22 February 2008 Real-time observation of DNA repair: 2-aminopurine as a molecular probe
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Triplex forming oligos (TFOs) that target psoralen photoadducts to specific DNA sequences have generated interest as a potential agent in gene therapy. TFOs also offer an opportunity to study the mechanism of DNA repair in detail. In an effort to understand the mechanism of DNA repair at a specific DNA sequence in real-time, we have designed a plasmid containing a psoralen reaction site adjacent to a TFO binding site corresponding to a sequence within the human interstitial collagenase gene. Two 2-aminopurine residues incorporated into the purine-rich strand of the TFO binding site and located within six nucleotides of the psoralen reaction site serve as molecular probes for excision repair events involving the psoralen photoadducts on that DNA strand. In duplex DNA, the 2-aminopurine fluorescence is quenched. However, upon thermal or formamide-induced denaturation of duplex DNA to single stranded DNA, the 2-aminopurine fluorescence increases by eight fold. These results suggest that monitoring 2-aminopurine fluorescence from plasmids damaged by psoralen TFOs may be a method for measuring excision of single-stranded damaged DNA from the plasmid in cells. A fluorescence-based molecular probe to the plasmid may significantly simplify the real-time observation of DNA repair in both populations of cells as well as single cells.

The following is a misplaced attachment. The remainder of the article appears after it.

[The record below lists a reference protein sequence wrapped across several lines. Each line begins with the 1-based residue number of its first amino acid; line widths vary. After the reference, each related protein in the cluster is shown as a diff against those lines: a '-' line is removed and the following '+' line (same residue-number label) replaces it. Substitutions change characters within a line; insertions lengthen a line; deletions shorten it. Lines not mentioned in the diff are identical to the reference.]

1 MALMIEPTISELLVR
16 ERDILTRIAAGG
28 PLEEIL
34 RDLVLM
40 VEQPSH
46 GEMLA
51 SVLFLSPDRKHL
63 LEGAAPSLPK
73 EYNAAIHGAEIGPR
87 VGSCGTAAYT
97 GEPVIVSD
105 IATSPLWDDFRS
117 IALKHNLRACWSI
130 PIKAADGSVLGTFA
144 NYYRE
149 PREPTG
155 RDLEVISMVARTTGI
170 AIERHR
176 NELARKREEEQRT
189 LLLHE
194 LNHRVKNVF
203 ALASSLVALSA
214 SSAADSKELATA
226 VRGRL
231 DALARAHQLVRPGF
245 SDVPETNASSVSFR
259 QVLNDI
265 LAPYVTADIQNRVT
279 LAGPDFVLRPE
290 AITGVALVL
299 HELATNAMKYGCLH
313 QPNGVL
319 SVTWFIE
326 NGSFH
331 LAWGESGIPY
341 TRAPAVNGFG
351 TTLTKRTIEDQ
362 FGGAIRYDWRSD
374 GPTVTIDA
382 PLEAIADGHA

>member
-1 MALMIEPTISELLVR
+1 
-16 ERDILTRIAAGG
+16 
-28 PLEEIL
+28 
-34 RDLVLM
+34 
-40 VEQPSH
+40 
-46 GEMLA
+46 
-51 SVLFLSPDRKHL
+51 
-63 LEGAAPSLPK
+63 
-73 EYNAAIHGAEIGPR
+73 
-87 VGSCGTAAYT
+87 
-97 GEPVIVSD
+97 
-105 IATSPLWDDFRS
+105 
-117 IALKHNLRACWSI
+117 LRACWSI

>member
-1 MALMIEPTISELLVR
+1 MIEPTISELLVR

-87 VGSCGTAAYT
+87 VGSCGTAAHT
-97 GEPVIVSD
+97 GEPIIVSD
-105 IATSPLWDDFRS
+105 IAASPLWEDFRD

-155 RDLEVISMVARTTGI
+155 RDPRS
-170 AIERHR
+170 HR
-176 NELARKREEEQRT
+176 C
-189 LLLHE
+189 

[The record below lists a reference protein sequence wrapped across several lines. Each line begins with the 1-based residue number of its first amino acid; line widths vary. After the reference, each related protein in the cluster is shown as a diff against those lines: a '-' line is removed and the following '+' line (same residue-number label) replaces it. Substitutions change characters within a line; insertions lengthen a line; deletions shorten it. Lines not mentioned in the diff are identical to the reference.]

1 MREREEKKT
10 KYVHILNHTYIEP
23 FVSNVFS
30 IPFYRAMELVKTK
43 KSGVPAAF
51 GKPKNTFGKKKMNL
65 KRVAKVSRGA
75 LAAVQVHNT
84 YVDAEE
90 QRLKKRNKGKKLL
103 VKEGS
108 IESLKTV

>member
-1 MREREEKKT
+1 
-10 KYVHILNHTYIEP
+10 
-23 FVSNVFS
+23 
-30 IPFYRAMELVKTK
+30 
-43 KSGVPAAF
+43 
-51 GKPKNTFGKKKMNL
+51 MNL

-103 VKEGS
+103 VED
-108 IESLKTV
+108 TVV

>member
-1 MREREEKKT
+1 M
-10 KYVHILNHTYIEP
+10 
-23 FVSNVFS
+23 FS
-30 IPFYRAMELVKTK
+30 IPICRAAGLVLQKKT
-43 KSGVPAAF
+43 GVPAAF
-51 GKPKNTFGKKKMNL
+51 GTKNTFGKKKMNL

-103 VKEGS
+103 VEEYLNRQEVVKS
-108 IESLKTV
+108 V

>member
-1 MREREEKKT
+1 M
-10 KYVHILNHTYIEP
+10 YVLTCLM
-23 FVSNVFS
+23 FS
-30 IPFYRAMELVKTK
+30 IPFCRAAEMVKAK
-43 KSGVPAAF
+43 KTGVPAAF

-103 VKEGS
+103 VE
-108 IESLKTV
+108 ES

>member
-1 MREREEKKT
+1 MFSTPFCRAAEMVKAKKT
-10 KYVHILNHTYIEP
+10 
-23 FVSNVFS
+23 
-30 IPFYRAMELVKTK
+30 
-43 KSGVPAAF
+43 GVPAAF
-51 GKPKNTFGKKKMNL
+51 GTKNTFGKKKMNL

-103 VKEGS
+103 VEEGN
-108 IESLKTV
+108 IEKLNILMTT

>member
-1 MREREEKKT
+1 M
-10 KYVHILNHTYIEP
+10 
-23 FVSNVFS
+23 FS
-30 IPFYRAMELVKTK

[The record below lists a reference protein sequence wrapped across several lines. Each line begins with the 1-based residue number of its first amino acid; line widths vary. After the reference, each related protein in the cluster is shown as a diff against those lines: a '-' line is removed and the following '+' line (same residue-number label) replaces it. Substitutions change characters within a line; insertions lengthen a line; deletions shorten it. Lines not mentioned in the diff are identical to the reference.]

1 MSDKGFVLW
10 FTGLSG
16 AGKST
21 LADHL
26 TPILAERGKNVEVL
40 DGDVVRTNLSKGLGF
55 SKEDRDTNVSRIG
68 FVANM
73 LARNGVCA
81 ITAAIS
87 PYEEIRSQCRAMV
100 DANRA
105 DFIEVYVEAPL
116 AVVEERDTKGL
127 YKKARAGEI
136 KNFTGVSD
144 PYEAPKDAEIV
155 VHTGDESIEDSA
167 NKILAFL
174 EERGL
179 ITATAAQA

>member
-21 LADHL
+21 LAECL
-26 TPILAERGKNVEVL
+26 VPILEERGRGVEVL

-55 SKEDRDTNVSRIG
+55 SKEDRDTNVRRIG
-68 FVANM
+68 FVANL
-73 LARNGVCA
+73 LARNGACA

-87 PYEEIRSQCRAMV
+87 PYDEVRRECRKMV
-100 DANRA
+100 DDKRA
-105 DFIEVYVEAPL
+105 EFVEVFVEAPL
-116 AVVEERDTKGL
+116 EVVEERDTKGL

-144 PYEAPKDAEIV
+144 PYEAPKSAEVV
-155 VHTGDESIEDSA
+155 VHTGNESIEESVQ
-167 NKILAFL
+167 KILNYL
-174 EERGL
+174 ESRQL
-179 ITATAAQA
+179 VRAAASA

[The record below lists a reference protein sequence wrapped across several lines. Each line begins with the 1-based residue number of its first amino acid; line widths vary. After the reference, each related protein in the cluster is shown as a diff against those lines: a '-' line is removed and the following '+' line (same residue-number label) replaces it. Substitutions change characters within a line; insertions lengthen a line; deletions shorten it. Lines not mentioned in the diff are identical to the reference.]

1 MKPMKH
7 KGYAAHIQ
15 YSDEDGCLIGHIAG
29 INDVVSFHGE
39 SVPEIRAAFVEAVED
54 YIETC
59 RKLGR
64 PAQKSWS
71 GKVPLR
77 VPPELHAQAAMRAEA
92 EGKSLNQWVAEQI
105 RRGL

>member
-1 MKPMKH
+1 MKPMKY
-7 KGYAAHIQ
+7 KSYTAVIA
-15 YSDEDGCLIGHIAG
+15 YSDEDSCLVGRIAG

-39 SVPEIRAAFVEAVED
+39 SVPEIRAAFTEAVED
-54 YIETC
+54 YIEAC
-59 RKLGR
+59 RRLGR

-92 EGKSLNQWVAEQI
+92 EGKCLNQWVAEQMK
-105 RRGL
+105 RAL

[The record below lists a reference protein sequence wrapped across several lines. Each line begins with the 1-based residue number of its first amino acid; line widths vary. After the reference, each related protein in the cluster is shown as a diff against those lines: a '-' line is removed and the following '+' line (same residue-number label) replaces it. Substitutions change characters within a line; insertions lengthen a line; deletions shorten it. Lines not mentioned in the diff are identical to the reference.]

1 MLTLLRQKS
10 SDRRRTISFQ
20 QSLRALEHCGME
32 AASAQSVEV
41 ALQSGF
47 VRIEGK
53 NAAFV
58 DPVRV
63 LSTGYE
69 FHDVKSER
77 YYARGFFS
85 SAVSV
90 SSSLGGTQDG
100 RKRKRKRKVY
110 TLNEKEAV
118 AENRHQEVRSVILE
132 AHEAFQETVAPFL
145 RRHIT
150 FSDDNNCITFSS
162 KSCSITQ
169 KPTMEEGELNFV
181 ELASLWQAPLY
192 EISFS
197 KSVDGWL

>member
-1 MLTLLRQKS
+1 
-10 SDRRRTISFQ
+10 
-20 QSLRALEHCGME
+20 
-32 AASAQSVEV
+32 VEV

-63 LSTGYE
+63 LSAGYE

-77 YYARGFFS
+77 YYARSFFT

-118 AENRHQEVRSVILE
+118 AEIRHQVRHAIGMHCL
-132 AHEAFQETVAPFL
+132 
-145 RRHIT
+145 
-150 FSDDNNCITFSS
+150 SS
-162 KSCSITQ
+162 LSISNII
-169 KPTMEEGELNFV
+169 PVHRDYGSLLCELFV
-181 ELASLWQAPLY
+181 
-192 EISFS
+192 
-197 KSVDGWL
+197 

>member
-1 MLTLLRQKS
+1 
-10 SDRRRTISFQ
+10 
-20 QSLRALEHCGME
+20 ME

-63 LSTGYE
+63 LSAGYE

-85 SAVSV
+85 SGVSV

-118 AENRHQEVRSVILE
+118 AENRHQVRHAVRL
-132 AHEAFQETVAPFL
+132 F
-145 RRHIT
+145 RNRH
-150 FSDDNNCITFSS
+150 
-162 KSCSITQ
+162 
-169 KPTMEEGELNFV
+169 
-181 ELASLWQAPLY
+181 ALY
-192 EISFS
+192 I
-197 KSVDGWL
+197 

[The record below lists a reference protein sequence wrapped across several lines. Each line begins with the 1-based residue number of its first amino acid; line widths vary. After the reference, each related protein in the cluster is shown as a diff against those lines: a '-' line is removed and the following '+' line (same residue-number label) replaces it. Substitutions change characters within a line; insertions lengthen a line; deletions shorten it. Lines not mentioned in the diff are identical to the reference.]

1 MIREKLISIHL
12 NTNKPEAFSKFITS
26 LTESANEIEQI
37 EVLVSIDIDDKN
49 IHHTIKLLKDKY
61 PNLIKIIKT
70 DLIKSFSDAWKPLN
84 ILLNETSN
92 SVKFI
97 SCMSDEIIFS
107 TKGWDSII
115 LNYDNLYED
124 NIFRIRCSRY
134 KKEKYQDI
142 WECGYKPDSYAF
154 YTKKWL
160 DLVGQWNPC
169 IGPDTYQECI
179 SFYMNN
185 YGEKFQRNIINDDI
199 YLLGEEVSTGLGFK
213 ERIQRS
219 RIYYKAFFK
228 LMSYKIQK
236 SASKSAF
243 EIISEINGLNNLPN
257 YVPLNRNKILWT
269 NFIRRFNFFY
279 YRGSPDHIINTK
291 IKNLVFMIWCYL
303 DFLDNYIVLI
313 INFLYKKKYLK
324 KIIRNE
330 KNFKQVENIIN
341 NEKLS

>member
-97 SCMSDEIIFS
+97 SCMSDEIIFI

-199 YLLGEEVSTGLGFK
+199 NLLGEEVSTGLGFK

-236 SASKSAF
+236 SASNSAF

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Rajagopal Krishnan, Rajagopal Krishnan, Christina E. Butcher, Christina E. Butcher, Dennis H. Oh, Dennis H. Oh, "Real-time observation of DNA repair: 2-aminopurine as a molecular probe", Proc. SPIE 6867, Molecular Probes for Biomedical Applications II, 68670M (22 February 2008); doi: 10.1117/12.763682; https://doi.org/10.1117/12.763682

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